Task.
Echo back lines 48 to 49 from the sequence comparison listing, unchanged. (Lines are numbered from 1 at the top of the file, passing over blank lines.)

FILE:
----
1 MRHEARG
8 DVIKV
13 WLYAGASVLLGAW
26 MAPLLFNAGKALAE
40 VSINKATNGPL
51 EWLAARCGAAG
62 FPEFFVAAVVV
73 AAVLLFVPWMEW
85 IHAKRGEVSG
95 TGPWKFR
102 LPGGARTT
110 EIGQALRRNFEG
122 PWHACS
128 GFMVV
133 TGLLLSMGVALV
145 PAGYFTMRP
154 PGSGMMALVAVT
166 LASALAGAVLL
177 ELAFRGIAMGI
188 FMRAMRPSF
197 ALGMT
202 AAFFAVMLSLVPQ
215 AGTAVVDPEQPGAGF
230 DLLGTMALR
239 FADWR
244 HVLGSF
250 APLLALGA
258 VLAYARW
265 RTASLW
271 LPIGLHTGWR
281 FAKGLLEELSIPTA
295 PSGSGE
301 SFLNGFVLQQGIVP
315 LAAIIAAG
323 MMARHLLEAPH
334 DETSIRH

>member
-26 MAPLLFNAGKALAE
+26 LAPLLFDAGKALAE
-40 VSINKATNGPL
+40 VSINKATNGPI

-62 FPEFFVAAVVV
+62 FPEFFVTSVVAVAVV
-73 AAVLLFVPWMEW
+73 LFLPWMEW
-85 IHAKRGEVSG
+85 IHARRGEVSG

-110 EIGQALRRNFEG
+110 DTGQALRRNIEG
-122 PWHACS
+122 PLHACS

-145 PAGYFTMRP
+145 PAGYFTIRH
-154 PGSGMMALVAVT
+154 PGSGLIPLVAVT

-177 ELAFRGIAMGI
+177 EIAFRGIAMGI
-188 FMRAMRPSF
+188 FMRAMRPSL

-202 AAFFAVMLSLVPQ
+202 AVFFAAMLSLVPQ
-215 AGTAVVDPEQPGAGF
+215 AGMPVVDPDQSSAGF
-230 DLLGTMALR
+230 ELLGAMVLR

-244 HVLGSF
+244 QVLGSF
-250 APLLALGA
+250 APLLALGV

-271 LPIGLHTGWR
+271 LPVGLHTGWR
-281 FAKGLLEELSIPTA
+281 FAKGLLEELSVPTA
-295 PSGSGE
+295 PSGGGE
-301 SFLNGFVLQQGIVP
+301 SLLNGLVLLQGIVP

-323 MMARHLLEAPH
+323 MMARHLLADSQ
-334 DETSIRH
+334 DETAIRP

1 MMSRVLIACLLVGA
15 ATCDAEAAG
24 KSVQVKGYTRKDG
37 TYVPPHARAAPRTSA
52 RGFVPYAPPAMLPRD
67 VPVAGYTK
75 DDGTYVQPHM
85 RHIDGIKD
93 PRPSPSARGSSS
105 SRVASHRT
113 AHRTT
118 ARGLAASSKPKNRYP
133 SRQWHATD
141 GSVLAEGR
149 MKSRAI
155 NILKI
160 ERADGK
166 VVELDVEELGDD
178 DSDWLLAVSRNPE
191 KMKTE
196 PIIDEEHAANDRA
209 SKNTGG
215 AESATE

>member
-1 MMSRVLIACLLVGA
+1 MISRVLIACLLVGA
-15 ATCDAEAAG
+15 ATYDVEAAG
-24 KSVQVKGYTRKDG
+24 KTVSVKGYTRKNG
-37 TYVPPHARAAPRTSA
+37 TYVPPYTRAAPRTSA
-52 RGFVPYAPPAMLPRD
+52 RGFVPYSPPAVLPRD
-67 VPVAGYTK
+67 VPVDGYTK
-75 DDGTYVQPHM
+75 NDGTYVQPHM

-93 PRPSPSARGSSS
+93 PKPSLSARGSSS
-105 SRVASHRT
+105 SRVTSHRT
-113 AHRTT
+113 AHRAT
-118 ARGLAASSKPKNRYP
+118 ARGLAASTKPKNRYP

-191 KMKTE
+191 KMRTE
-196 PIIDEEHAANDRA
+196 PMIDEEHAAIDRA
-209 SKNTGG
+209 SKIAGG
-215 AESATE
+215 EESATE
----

-110 EIGQALRRNFEG
+110 DTGQALRRNIEG